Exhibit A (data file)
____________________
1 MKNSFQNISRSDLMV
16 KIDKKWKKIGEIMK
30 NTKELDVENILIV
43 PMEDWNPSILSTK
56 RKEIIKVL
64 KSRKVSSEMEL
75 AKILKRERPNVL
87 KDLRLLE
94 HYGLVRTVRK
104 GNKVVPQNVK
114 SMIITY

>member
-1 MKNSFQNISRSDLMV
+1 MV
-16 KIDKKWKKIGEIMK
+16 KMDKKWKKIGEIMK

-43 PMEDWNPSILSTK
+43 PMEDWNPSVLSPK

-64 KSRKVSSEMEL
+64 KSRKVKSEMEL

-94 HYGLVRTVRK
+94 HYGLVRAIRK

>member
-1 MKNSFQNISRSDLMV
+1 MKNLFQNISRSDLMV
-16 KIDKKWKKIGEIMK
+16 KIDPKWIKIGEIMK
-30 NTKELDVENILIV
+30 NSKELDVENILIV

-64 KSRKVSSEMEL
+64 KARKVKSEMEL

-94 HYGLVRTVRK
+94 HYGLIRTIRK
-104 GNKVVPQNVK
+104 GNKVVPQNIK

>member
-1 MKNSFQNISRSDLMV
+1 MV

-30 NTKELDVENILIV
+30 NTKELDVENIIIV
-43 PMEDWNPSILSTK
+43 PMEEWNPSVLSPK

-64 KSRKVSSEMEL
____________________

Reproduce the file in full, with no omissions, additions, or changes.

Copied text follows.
1 MKNSFQNISRSDLMV
16 KIDKKWKKIGEIMK
30 NTKELDVENILIV
43 PMEDWNPSILSTK
56 RKEIIKVL
64 KSRKVSSEMEL
75 AKILKRERPNVL
87 KDLRLLE
94 HYGLVRTVRK
104 GNKVVPQNVK
114 SMIITY

>member
-1 MKNSFQNISRSDLMV
+1 MV
-16 KIDKKWKKIGEIMK
+16 KMDKKWKKIGEIMK

-43 PMEDWNPSILSTK
+43 PMEDWNPSVLSPK

-64 KSRKVSSEMEL
+64 KSRKVKSEMEL

-94 HYGLVRTVRK
+94 HYGLVRAIRK

>member
-1 MKNSFQNISRSDLMV
+1 MKNLFQNISRSDLMV
-16 KIDKKWKKIGEIMK
+16 KIDPKWIKIGEIMK
-30 NTKELDVENILIV
+30 NSKELDVENILIV

-64 KSRKVSSEMEL
+64 KARKVKSEMEL

-94 HYGLVRTVRK
+94 HYGLIRTIRK
-104 GNKVVPQNVK
+104 GNKVVPQNIK

>member
-1 MKNSFQNISRSDLMV
+1 MV

-30 NTKELDVENILIV
+30 NTKELDVENIIIV
-43 PMEDWNPSILSTK
+43 PMEEWNPSVLSPK

-64 KSRKVSSEMEL